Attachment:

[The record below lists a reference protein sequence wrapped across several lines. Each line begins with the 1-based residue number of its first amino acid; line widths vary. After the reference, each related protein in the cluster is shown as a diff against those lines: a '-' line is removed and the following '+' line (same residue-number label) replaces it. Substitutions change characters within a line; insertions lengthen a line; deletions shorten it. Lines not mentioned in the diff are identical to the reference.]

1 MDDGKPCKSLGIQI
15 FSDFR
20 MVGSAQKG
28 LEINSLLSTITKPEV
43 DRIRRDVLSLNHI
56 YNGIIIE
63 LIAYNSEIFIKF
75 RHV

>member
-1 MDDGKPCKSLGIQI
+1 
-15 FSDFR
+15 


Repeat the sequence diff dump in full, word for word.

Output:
[The record below lists a reference protein sequence wrapped across several lines. Each line begins with the 1-based residue number of its first amino acid; line widths vary. After the reference, each related protein in the cluster is shown as a diff against those lines: a '-' line is removed and the following '+' line (same residue-number label) replaces it. Substitutions change characters within a line; insertions lengthen a line; deletions shorten it. Lines not mentioned in the diff are identical to the reference.]

1 MDDGKPCKSLGIQI
15 FSDFR
20 MVGSAQKG
28 LEINSLLSTITKPEV
43 DRIRRDVLSLNHI
56 YNGIIIE
63 LIAYNSEIFIKF
75 RHV

>member
-1 MDDGKPCKSLGIQI
+1 
-15 FSDFR
+15 